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Towards a digital public infrastructure for deforestation-related trade regulations

What is in that plot? (Whisp) solution to implement convergence of evidence








D’Annunzio, R., O’Brien, V., Arnell, A., Neeff, T., Fontanarosa, R., Valbuena Perez, P., Shapiro, A.C., Sanchez-Paus Díaz, A., Merle, C., Vega, J. & Fox, J. 2024. Towards a digital public infrastructure for deforestation-related trade regulations - What is in that plot? (Whisp) solution to implement convergence of evidence. Rome, FAO.



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    This publication discusses the concept, evolution, and requirements of forest management planning, focusing on multiple-use forest management and small and medium forest enterprises (SMFEs). Forest management planning is a document that translates forest policies into a coordinated programme for managing forests over a set period of time, integrating environmental, economic, and social dimensions. It serves various purposes, such as legal documents, concession agreements, and tools for sustainable forest management. Multiple-use forest management recognizes the diverse values and benefits that forests provide beyond timber, such as water regulation, climate change mitigation, biodiversity conservation, and cultural values. Despite its challenges, forest management planning can contribute to sustainability and optimize the value derived from forests. SMFEs play a crucial role in supporting livelihoods and forest-based economies. However, barriers such as policy environments, lack of support tools, and management challenges need to be addressed. Forest management planning can help overcome these barriers by ensuring legal compliance, mitigating risks, promoting sustainability, and supporting marketing and value chain development. It is also a valuable tool for empowering local forest users, involving stakeholders, and negotiating benefit-sharing arrangements. The process of forest management planning involves gathering information, defining objectives, developing silvicultural and ecosystem services plans, creating a business plan, planning for unusual events, and establishing a monitoring system. It is an adaptive learning process that continuously evaluates and adapts plans based on the results of forest management activities. Stakeholder engagement is key to developing a socially acceptable forest management plan, starting with identifying stakeholders, creating awareness, informed discussions, and monitoring to keep stakeholders accountable for their agreed responsibilities. Negotiating expectations and building consensus helps identify conflicts and integrate qualitative data to improve decision-making in multiple-use forest management. In conclusion, forest management planning is essential for sustainable forest management, contributing to the well-being of communities, the environment, and the economy. This guide provides a framework for forest management planning, guiding forest managers through the planning process stepwise and providing advice on information sources needed during the planning process. The framework can be adapted to national and local contexts in line with relevant regulatory requirements.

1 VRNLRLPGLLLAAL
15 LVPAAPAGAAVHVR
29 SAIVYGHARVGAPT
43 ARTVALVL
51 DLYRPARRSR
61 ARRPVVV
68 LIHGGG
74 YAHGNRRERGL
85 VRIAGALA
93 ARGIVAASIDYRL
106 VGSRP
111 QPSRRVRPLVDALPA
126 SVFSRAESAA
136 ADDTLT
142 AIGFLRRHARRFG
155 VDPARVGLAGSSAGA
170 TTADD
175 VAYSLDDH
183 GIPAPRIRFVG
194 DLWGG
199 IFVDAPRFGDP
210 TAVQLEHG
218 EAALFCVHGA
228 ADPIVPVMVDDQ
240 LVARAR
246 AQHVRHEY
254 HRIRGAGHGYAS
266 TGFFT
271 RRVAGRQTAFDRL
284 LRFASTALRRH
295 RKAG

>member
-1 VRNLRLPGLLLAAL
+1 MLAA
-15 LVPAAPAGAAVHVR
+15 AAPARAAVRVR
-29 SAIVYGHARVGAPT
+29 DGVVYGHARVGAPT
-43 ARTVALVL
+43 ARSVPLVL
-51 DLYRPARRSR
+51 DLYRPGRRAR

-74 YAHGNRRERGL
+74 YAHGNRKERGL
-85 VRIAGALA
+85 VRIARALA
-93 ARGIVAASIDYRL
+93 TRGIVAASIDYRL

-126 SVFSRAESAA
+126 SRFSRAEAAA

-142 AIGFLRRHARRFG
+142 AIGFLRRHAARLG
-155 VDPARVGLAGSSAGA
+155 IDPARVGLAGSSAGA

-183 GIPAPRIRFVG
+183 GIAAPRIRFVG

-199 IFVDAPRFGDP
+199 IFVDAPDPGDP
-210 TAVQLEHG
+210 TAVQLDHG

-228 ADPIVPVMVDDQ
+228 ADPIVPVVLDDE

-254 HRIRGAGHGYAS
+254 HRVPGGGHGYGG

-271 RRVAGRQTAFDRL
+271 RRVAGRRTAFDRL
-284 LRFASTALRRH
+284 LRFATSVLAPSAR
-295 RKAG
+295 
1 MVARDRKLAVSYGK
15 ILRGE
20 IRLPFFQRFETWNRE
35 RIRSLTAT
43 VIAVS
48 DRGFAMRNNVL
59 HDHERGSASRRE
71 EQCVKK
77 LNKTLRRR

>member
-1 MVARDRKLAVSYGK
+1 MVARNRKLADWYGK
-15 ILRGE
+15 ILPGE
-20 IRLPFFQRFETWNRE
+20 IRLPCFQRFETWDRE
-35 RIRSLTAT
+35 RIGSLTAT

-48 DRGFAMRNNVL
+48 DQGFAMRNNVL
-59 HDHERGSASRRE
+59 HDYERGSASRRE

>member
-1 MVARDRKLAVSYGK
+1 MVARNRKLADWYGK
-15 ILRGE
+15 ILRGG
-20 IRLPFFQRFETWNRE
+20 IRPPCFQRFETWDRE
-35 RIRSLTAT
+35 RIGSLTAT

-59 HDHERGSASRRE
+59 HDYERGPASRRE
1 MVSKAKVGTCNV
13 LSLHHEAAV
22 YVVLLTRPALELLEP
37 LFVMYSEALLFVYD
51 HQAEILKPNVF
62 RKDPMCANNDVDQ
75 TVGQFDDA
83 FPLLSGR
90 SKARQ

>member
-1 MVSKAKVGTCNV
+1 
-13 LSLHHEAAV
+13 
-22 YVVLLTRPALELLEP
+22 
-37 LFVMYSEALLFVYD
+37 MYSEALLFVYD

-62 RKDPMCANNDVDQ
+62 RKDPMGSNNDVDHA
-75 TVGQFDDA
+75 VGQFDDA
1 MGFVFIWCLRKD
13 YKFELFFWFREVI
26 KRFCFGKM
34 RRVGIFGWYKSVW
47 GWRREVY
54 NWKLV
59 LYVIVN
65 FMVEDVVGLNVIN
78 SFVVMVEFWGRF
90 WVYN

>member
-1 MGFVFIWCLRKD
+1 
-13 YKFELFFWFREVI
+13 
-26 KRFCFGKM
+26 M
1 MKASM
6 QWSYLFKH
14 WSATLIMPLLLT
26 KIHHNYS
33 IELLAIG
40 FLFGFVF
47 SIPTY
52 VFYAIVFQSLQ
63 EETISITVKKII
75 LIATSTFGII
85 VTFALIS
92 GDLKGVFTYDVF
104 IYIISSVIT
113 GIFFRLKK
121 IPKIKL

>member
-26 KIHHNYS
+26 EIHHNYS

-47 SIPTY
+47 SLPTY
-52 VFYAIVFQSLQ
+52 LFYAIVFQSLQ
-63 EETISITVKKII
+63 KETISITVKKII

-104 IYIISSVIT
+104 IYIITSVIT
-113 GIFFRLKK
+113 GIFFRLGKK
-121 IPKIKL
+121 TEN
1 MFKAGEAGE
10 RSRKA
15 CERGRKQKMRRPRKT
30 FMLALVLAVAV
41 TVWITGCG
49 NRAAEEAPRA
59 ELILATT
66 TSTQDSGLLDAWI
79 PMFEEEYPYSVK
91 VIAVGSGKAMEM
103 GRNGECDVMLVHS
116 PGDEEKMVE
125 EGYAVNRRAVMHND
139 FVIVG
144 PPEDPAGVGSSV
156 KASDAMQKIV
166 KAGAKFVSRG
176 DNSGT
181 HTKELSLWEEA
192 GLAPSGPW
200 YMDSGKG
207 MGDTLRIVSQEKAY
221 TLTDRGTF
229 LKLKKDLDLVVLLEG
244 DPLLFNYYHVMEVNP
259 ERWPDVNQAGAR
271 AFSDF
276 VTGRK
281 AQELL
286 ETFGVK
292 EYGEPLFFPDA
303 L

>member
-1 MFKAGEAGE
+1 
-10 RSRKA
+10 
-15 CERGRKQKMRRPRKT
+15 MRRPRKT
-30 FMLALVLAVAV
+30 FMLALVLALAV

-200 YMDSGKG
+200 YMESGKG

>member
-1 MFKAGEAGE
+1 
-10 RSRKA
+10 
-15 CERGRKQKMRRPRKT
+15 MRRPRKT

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    Micro, small and medium-sized enterprises (MSMEs) play a critical role in meeting the growing demand for forest products worldwide, with potential to contribute to responsible supply chains that combat illegal logging while promoting economic growth. However, MSMEs have been challenged by the emergence of regulated markets requiring verified legal timber, which involve more stringent regulatory compliance and additional up-front costs. Recognizing the need to ensure MSMEs can benefit from – and are not penalized by – the responsible forest trade, the FAO-EU FLEGT Programme supported 100+ projects in 20 countries between 2016 and 2021 that sought to improve MSME capacity to supply legal timber. These projects employed several strategies: • Increasing MSME legal compliance through capacity building, mentoring and technical assistance; • Formalizing MSMEs to achieve legal status and access to benefits such as credit, training programs, and labour protections. • Strengthening associations that represent MSMEs and provide technical and financial assistance; • Reducing the regulatory burden through the simplification of existing legal frameworks; and • Integrating MSMEs into responsible value chains by linking with buyers or manufacturers. The Programme analyzed the impacts of these projects to determine best practices for supporting MSMEs atscale. It was found that the formation of associations was the most impactful intervention for helping MSMEs to formalize and produce legal timber. Capacity-building efforts also must integrate business skill development with training on legality compliance. The paper discusses options for further deployment of these strategies at scale, emphasizing the importance of building an “ecosystem of support” by forming a variety of mutually supporting partnerships. This will be central to assisting MSMEs negatively impacted by COVID-19 imposed lockdowns and economic slowdown. Keywords: Illegal logging, timber trade, small and medium-sized enterprises, forest governance, responsible markets ID:3486686

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